At the University of Porto, computer games have been given special attention in the Computer Science, Engineering, and Multimedia programs. There is a substantial course offering in this area, especially in the development area. One of the most successful products from the first round of research projects within the UT Austin | Portugal program was “GimmeDaBlues,” an iOS application/game that allows users to play a Jazz quartet in Blues style. This application won 1st place in the ZON competitions for multimedia applications.  The School of Sciences (FCUP) currently has a research center founded by Veronica Orvalho that is equipped to do research for the entertainment and medical industries. The center currently counts 26 members, and the research projects are directly related to the videogame industry.  Some projects also research new techniques and methods to create videogames for people with communication problems.
At UNL there are several projects that deal with gaming in multiple settings. Games for mobile devices and including augmented reality have been developed as part of MSc and Ph.D. degree programs.  Persuasive gaming and interaction with the real world are also part of the current interests of both faculty members and students. Undergraduate students have also been developing casual games in courses such as Multimedia Content Production. Previous activities in the program related to gaming, such as the Design and Computation series, led to additional research collaborations and presentations in conferences.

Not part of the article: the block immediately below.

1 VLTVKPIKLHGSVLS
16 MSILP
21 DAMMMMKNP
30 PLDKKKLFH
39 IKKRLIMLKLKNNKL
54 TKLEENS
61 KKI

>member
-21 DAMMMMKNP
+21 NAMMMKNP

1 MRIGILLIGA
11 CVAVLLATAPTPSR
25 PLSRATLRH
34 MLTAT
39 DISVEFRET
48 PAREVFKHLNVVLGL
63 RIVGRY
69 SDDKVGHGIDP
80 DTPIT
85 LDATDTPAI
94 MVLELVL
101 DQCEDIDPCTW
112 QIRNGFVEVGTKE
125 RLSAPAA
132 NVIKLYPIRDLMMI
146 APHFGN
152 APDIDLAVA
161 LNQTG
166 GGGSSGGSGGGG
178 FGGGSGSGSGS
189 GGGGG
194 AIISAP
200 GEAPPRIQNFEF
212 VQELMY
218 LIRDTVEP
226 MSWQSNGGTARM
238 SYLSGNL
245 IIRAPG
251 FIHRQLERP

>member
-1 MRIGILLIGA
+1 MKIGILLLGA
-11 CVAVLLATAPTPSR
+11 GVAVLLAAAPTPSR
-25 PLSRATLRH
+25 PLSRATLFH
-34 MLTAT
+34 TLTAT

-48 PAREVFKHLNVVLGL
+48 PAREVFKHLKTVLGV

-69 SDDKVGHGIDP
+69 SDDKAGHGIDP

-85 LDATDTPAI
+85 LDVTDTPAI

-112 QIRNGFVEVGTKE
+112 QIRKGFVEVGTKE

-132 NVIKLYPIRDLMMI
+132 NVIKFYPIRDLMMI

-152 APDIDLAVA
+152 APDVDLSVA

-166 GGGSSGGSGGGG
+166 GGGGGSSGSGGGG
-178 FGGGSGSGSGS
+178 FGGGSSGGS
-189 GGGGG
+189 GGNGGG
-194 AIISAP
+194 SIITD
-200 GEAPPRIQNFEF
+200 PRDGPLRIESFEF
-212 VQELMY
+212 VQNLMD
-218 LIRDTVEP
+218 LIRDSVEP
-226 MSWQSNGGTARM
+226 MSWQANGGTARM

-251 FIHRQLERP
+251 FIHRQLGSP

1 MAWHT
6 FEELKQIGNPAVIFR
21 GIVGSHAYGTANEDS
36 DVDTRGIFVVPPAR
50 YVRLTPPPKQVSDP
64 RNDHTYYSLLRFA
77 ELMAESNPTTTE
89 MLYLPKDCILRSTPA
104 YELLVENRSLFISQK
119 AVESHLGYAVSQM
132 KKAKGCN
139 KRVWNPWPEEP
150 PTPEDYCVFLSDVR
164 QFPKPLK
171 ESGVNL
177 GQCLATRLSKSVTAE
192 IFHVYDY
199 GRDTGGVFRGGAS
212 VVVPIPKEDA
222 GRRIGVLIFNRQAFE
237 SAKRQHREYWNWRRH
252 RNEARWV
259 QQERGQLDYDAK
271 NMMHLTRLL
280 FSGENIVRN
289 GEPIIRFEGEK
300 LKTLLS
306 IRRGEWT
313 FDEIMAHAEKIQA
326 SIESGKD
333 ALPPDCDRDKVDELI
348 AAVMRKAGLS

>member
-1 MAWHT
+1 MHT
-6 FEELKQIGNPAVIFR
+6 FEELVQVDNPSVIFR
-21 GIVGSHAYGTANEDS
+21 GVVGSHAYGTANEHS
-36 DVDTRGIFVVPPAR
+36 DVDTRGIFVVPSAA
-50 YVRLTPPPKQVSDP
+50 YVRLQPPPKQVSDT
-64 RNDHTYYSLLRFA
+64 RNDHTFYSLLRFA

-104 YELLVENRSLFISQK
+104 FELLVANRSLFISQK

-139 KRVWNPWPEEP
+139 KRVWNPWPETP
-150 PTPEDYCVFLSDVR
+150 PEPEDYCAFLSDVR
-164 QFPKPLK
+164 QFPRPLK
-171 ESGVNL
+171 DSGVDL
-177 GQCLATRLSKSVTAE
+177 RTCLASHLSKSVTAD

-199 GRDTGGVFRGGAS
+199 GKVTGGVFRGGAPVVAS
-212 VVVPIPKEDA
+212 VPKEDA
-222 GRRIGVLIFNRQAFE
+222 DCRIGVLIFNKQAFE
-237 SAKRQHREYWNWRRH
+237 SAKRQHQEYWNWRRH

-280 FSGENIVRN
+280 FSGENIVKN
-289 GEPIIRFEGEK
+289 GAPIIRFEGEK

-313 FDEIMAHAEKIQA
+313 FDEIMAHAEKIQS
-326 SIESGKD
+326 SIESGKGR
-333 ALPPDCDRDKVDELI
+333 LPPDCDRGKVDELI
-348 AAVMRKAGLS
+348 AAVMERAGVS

However, the areas of game design and music and sound for games are virtually non-existent at U Porto. In the second phase of the program, the support of UT-Austin would be instrumental in establishing a strong video gaming presence in the Digital Media/Multimedia programs at U Porto and UNL with the support of the recently appointed Game Design and Development group, which has faculty members from Computer Science, College of Fine Arts and Radio, Television and Film.